For centuries, it has been taken as an article of faith that the maximum human life span was close to 70 years, the biblical three score and 10.
The entire animal kingdom seemed vibrant proof that, whether dictated by God or by genes, whether measured in months or years, heartbeats or cell divisions, Earth's creatures seemed destined to live -- and die -- in highly consistent rhythms: Galapagos turtles, within 150 years; elephants within 70; horses in 45; mice in two or three.
But a radical new conclusion is emerging among some scientists: Far from being programmed to age and die at a certain point, humans could live to be 200, 300 or more.
It may take a hundred years or more, but with new drugs and genetic tinkering, the odds are good, some scientists say, that we could not merely live much longer, but do so in good health.
Even if they are only partly right, the implications are staggering.
What would marriage be like, for instance, if "until death do us part" meant 100 years together? Could the workplace employ people for 80 to 100 years?
How would a planet groaning with people absorb masses of elders who did not, as former Colorado Gov. Richard Lamm once put it, feel a "duty to die"?
"Culturally, it would be a disaster" if people lived to 150 or more, says Richard Sprott, associate director of the biology of aging program at the National Institute on Aging (NIA). "I know of no 80- or 90-year-olds who want to live to 150."
But if the extra decades were years of health and vigor, others suggest, those attitudes might change.
Merely boosting life expectancy -- the population's average survival time -- can be done with no fancy science at all. Already, with no special tricks, the number of American centenarians -- people over 100 -- is 36,000, double the 1980 figure.
If we simply reduce deaths from cancer and heart disease, life expectancy could jump from 75 to 85 by 2050, says medical demographer Jay Olshansky of the Argonne National Laboratories in Chicago.
Such a reduction would hugely impact Baby Boomers -- the largest population group, born between 1946 and 1964.
Today, there are 3 million Americans over 85, roughly 1 percent of the population. By 2050, the mere aging of Baby Boomers will swell this to 17 million, or about 6 percent of the population, equivalent to the entire population of Australia.
If, in addition, we substantially reduce deaths from cancer and heart disease, there could be 30 million people 85 and over by 2050, says Mr. Olshansky.
As soon as 2010, when Baby Boomers begin to hit 65 and retire, the already strained Social Security system, designed in the 1930s when few thought life expectancy would exceed 70, could begin to collapse.
Mr. Olshansky also is concerned that increasing life expectancy will add to the time we spend sick and disabled at the end of life, especially because, until recently, federal research was geared more to fighting fatal diseases than fighting non-fatal but serious problems such as severe arthritis, osteoporosis or dementia.
But others, among them gerontologist James Fries of Stanford University, feel this view is too gloomy. He predicts the same measures that can expand life expectancy will extend the "health span" as well, compressing disability into an ever-smaller segment at the end of life.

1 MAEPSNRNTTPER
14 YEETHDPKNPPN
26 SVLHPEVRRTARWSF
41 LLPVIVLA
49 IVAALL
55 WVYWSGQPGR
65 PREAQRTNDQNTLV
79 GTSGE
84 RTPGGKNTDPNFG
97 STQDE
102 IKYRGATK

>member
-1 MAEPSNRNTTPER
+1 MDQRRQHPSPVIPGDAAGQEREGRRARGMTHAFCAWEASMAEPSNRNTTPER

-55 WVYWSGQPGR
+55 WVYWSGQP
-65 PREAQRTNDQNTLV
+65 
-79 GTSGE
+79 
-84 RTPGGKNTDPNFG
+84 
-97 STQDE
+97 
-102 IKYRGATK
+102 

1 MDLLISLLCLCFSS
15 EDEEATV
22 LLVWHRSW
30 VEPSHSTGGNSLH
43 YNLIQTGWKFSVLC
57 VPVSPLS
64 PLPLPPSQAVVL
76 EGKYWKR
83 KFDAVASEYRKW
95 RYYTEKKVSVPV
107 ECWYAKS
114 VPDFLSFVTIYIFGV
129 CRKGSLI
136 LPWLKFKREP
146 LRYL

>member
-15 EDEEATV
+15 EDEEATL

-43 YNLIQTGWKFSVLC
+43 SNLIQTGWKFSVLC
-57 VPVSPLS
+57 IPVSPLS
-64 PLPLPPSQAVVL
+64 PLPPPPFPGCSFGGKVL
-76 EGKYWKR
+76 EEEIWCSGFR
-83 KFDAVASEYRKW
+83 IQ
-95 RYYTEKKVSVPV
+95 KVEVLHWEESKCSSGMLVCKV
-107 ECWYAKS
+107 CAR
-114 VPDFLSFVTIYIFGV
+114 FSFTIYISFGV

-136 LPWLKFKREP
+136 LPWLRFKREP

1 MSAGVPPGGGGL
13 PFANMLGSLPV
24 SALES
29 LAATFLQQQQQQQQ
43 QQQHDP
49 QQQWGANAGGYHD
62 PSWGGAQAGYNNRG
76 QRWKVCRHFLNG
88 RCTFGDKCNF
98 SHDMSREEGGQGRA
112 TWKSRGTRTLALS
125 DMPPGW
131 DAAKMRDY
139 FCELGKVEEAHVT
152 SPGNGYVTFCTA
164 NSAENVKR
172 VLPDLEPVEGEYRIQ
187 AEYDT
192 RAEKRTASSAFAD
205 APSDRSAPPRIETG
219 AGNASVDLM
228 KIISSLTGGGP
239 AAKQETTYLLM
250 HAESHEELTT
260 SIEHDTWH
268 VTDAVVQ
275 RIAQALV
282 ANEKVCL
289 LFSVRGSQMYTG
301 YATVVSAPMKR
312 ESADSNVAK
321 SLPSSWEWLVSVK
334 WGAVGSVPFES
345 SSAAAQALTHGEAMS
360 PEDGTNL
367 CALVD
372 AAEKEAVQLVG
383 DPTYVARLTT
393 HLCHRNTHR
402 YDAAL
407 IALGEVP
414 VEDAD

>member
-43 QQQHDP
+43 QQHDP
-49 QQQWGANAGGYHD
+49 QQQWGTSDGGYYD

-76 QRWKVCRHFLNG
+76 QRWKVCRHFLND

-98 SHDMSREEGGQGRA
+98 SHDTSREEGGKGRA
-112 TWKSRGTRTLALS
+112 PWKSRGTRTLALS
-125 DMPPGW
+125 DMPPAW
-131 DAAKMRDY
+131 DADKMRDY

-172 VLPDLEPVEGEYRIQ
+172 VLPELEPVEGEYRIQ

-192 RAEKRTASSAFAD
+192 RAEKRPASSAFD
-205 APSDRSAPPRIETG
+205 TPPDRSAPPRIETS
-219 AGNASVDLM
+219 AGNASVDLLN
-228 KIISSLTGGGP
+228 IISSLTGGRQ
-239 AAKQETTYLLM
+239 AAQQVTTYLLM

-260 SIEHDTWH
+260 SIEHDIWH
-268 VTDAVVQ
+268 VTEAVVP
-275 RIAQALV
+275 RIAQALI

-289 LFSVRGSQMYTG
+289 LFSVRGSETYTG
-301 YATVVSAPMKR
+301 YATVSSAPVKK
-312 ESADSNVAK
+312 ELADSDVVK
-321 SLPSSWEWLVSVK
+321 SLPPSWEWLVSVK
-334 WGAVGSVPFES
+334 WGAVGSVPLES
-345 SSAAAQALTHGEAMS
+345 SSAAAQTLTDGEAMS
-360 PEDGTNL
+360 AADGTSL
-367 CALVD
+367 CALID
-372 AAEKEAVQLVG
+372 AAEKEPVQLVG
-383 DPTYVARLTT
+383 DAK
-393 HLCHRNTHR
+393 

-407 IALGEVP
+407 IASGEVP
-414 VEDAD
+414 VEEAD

George Roth, chief of molecular physiology and genetics at the NIA, agrees, stressing that the real goal of research is "not to add years to life but life to years.
"We would not be able to extend the quantity of life without XTC extending quality as well," he says. "We would not have a bunch of senior citizens in nursing homes at 150. We'd probably have people making contributions to society for longer periods, not requiring health care until the late stages."
The point "is not so much to increase life span . . . but to have everyone achieve the life span," adds Dr. Lewis Lipsitz, medical research director at the Hebrew Rehabilitation Center for the Aged in Boston.
Despite qualms about the possible downside of life extension, the idea that there might be no built-in limits to the life span is galvanizing researchers across the country.
Some are working on drugs -- human growth hormone, for instance, which can temporarily turn back the physiological clock; nerve growth factor, which may revive aging brains; a compound called PBN, which appears to combat one of the most basic processes of aging, to name but a few. Other scientists are hotly pursuing versions of a natural hormone called DHEA, which in rodents combats cancer and can make aging immune systems young again. Still others are looking into the life-extending potential of a drug called Deprenyl, already on the market for Parkinson's disease.
Meanwhile, geneticists are searching for "longevity assurance genes" and "mortality genes," which, if enhanced or knocked out, respectively, could boost the life span.
At the Institute for Behavioral Genetics at the University of Colorado, for instance, geneticist Tom Johnson has found two probable mortality genes in tiny worms. When inactivated, these genes extend life 50 percent to 70 percent.
And the Geron Corp. in California is studying dozens of genes that may trigger aging, as well as compounds that may reverse these effects, says chief scientific officer Michael West.